Appendix 2: Timeline of American Slavery


Spanish settlers bring slaves to their colony of Santo Domingo, Dominican Republic in the Caribbean Islands.


The first African slaves arrive on the North American mainland at the Spanish colony of Saint Augustine.


A Dutch pirate ship arrives at Jamestown, Virginia, bearing slaves taken from a Portuguese slave ship and exchanges the slaves for provisions.


Samuel Seawell, a jurist and printer in Massachusetts, publishes The Selling of Joseph, the first anti-slavery tract in North America.


Virginia lawmakers entitle slaveholders with the right to bequeath slaves to their heirs and refers to slaves as real estate. The same law give owners the right to ‘kill and destroy’ runaways.


Charles Mason and Jeremiah Dixon survey the Pennsylvania-Maryland boundary that would become the line of division between free states and slave states, more commonly known as the Mason-Dixon Line.


The first abolition society forms in Philadelphia, Pennsylvania.


The Continental Congress, in the Declaration of Independence, asserts ‘that these United Colonies are, and of Right ought to be, Free and Independent States.’


Pennsylvania passes the Act for the Gradual Abolition of Slavery. All children born of slaves after the passage of the act are to be freed when they reach the age of twenty-eight years.


The Fugitive Slave Law enforces the rights of slaveholders to pursue and capture fugitive slaves across state lines, including free states and territories where slavery has been outlawed.


The invention of the cotton gin by Eli Whitney makes cultivation of short-staple cotton more viable.


A slave named Gabriel and thirty others slaves in Richmond, Virginia conspire to revolt in a bid to negotiate their freedom. The conspiracy is betrayed before it can be implemented, but the possibility of a slave revolts sparks fear in Southerners.


The United States bans the importation of slaves from Africa. Slave traders turn to smuggling to continue importation illegally.


The Missouri Compromise is passed, determining 36 degrees 30 minutes latitude as the boundary that divides free and slave states. Missouri is the exception and enters the Union as a slave state.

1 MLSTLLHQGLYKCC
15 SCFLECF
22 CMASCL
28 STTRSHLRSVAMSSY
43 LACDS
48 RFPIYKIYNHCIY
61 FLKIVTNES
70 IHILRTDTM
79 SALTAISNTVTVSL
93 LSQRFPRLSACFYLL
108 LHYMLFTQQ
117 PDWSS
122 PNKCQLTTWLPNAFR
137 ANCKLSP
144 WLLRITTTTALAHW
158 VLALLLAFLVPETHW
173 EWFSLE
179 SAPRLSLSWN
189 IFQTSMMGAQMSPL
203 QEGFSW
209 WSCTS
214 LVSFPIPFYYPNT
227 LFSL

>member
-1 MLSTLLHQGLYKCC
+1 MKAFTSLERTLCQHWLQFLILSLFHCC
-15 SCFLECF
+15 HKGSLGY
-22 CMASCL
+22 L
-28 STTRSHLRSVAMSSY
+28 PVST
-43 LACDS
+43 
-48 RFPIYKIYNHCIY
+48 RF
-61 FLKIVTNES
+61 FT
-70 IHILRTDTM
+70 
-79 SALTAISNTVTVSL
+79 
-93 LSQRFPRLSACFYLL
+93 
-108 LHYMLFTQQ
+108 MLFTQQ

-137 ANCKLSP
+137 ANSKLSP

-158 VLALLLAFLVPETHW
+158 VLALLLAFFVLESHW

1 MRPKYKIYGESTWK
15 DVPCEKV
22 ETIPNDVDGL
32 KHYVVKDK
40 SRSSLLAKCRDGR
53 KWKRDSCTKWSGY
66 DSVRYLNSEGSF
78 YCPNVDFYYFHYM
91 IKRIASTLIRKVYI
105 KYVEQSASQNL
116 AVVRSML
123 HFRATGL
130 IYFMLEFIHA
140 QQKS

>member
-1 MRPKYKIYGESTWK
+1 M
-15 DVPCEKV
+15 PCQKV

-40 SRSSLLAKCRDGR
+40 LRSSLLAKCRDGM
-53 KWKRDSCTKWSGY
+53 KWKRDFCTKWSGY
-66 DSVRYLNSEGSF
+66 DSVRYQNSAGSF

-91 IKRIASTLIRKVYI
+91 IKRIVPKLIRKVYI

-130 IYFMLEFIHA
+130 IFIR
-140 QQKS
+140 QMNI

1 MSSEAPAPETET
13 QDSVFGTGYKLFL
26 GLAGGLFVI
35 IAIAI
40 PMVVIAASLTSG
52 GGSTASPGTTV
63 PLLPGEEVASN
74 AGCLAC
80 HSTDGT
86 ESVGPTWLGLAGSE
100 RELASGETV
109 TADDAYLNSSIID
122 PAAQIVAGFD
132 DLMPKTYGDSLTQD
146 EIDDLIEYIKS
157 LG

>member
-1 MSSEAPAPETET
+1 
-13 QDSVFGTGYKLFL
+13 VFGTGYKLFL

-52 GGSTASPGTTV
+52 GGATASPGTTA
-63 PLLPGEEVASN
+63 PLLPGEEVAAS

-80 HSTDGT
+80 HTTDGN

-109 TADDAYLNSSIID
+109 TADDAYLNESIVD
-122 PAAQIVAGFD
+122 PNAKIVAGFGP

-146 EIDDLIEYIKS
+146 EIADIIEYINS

22 August: A slave and lay minister named Nat Turner from Southampton County, Virginia, leads a revolt through the countryside killing sixty whites.


Margaretta Forten organizes the Female Anti-Slavery Society in Philadelphia, Pennsylvania.

Britain passes an Emancipation Act that frees slaves and outlaws the slave trade.


Joseph Cinque leads fifty-three Africans in a revolt on board the Amistad while the ship is anchored off Cuba.


Former slave Frederick Douglass publishes his first autobiography.


The United States Congress enacts a harsher Fugitive Slave Law in exchange for allowing California to enter the Union as a free state. Changes to the law also abolish the slave trade within the District of Columbia, but not slavery itself.


Abolitionist and author Harriet Beecher Stowe publishes Uncle Tom’s Cabin, a fictional tale about fugitive slaves pursued by a harsh master. The book incites abolitionists and slaveholders alike.


The Kansas-Nebraska Act gives new territories entering the Union the right to decide for themselves to be free or slave states. Passage of the act sets aside the Missouri Compromise.


The United States Supreme Court rules against slave Dred Scott when he sues his master for his freedom, citing that slaves cannot sue because they are not citizens. It becomes known as the ‘Dred Scott decision’.


Kansas abolitionist John Brown leads a raid on the United States armory at Harper’s Ferry, Virginia in an effort to spark a slave revolution in the South, but is foiled.


November: Abraham Lincoln of Illinois is elected president of the United States. He is the first republican to be elected to the office.

22 December: The State of South Carolina is the first to secede from the Union.


April: Confederate forces attack Federal forces occupying Fort Sumter in Charleston Harbor, South Carolina. Federal forces eventually surrender.


April: Slaves within the District of Columbia are set free when President Lincoln signs a bill intended to provide funding for colonization of freed slaves.

May: The United States bans slavery in all United States territories. African-Americans are allowed to enlist in the United States military.


31 January: The Emancipation Proclamation takes effect, abolishing slavery in the Confederate States.


April: Union general, Ulysses S. Grant, and Confederate general, Robert E. Lee, meet at Appomattox Courthouse, Virginia to negotiate the terms of surrender.

President Abraham Lincoln is assassinated by actor and secessionist John Wilkes Booth at Ford’s Theatre in Washington DC.

December: The Thirteenth Amendment to the Constitution of the United States is ratified, and slavery is officially outlawed in the United States.

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